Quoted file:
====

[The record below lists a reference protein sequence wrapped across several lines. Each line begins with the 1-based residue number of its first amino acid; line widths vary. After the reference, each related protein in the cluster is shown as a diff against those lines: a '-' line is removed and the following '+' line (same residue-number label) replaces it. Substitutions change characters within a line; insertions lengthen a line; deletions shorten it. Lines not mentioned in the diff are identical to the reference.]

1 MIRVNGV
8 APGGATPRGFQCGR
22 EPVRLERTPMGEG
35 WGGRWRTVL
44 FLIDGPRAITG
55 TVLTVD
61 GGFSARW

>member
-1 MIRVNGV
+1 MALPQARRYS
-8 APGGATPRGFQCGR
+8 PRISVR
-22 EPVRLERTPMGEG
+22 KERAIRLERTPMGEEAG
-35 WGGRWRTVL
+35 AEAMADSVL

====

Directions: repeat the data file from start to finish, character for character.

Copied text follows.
[The record below lists a reference protein sequence wrapped across several lines. Each line begins with the 1-based residue number of its first amino acid; line widths vary. After the reference, each related protein in the cluster is shown as a diff against those lines: a '-' line is removed and the following '+' line (same residue-number label) replaces it. Substitutions change characters within a line; insertions lengthen a line; deletions shorten it. Lines not mentioned in the diff are identical to the reference.]

1 MIRVNGV
8 APGGATPRGFQCGR
22 EPVRLERTPMGEG
35 WGGRWRTVL
44 FLIDGPRAITG
55 TVLTVD
61 GGFSARW

>member
-1 MIRVNGV
+1 MALPQARRYS
-8 APGGATPRGFQCGR
+8 PRISVR
-22 EPVRLERTPMGEG
+22 KERAIRLERTPMGEEAG
-35 WGGRWRTVL
+35 AEAMADSVL